ProDisc-C Total Disc Replacement Versus Anterior Cervical Discectomy and Fusion for Single-Level Symptomatic Cervical Disc Disease—Seven-Year Follow-up of the Prospective Randomized U.S. Food and Drug Administration Investigational Device Exemption Study outlines our own Dr. Michael Janssen‘s recently completed a 10-year spine clinical research project. The article was just published in the November edition of the Journal of Bone and Joint Surgery! Check out a portion of the commentary from the publication, below.
Cervical Disc Replacement: Are We There Yet?
Commentary on an article by Michael E. Janssen, DO, et al.: “ProDisc-C Total Disc Replacement Versus Anterior Cervical Discectomy and Fusionfor Single-Level Symptomatic Cervical Disc Disease. Seven-Year Follow-up of the Prospective Randomized U.S. Food and Drug AdministrationInvestigational Device Exemption Study”
Sergio Mendoza-Lattes, MD
This report presents the seven-year results of a prospective multicenter trial comparing the efficacy and safety of anterior cervical discectomy and fusion (ACDF) with those of cervical total disc replacement (TDR) for the treatment of cervical single-level degenerative disc disease with radiculopathy. The original U.S. investigational device exemption (IDE) studies provided proof of clinical efficacy and safety, comparable with (and sometimes superior to) the long-standing standard-of-care procedure, ACDF, after two years of follow-up.
The authors present comparable clinical results for both groups at seven years. These results contrast with the reoperation rates, which were significantly higher for the ACDF group (18% versus 7%). Interestingly, the majority of revisions were at the index level for both groups, and no differences in device-related adverse events were demonstrated.
Figure 3 in the report by Janssen et al. shows a diverging trend for cumulative reoperation risk, particularly after the two-year follow-up, favoring the arthroplasty group. As quoted in the article, multiple previous publications have failed to show differences within the first two years. Nevertheless, more recent four-plus-year follow-up studies1-6 have produced results similar to those of the present study.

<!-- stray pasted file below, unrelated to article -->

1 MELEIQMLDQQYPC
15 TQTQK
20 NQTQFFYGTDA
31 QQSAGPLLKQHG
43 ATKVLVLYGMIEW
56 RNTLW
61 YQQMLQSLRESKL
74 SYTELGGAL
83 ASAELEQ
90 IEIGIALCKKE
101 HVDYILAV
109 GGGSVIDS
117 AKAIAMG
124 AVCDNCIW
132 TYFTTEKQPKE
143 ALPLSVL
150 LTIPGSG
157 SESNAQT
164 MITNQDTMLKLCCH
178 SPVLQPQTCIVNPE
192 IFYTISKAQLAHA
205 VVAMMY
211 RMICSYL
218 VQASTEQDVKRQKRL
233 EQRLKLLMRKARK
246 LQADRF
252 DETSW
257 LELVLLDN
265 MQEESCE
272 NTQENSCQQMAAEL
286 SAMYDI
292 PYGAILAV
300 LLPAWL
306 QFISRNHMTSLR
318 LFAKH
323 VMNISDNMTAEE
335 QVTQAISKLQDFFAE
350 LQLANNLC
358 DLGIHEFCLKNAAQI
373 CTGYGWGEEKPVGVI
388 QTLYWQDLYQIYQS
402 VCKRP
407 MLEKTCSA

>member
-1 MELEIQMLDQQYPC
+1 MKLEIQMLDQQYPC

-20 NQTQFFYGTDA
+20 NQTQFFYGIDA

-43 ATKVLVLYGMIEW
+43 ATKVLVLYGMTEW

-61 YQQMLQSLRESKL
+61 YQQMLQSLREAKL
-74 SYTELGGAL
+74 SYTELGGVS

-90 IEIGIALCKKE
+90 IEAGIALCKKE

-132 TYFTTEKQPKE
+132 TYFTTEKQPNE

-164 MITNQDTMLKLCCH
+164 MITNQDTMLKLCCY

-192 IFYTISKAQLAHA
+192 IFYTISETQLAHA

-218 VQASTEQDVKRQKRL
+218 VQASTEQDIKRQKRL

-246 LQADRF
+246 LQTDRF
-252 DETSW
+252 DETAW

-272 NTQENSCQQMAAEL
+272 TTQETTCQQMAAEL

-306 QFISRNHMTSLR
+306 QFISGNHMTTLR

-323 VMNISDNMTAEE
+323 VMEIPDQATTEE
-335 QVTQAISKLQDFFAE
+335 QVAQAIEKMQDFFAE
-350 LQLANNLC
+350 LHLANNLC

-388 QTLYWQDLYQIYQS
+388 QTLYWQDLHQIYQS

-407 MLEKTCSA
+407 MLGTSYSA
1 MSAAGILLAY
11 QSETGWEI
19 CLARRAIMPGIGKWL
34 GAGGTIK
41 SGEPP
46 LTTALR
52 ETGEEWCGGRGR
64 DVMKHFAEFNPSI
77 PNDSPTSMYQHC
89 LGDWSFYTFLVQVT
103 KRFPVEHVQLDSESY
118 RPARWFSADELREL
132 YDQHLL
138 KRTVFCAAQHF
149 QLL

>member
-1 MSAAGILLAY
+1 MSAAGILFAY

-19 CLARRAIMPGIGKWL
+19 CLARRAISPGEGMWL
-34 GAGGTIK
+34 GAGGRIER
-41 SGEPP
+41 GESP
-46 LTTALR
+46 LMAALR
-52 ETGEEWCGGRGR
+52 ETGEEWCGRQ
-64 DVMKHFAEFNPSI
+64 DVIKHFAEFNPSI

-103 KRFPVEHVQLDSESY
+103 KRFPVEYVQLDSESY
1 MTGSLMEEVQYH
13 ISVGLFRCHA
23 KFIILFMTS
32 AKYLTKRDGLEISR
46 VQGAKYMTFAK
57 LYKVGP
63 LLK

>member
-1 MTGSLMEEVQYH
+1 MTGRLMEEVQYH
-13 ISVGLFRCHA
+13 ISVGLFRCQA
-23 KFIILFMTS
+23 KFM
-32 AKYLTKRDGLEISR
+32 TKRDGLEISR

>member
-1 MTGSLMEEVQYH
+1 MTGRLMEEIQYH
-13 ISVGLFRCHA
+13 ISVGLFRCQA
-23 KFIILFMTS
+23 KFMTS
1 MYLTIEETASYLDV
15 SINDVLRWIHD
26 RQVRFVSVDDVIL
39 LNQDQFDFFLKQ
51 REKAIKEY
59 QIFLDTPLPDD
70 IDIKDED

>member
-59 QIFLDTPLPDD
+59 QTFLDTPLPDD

Although secondary surgery has substantial clinical and financial implications for the patients and insurance carriers, the coverage for cervical TDR is variable, and can be extremely low in some states. For example, in Iowa, North Carolina, and South Dakota, only 10%, 19%, and 7% of covered lives, respectively, have coverage for cervical TDR. On the other end of the spectrum, the rates in Washington, Texas, North Dakota, and New Jersey range from 80% to 90%7.
There are currently six cervical TDRs approved by the U.S. Food and Drug Administration (FDA) and available in the U.S. 8. Five have metal-on-polyethylene bearing surfaces, and one is a metal-on-metal design. Three of these prostheses have mobile–bearing surfaces, and three have fixed-bearing surfaces. The fixed-bearing metal-on-polyethylene devices have been shown to generate polymeric wear debris with periprosthetic tissue activation of macrophages and giant cells, whereas the metal-on-metal design has been found to generate small metallic debris, triggering lymphocyte activation. Of the very few retrieval studies available thus far, none have shown adverse central nervous system reactions to this wear debris. Long-term tribological implications will continue to be a concern as these prostheses continue to age, and must be considered when discussing these treatment options with our patients.
Sergio Mendoza-Lattes, MD*
Division of Spine Surgery, Department of Orthopaedic Surgery and Rehabilitation, Duke University Medical Center, Durham, North Carolina
*The author did not receive payments or services, either directly or indirectly (i.e., via his institution), from a third party in support of any aspect of this work. The author, or his institution, has had a financial relationship, in the thirty-six months prior to submission of this work, with an entity in the biomedical arena that could be perceived to influence or have the potential to influence what is written in this work. The author has not had any other relationships, or engaged in any other activities, that could be perceived to influence or have the potential to influence what is written in this work. The complete Disclosures of Potential Conflicts of Interest submitted by authors are always provided with the online version of the article.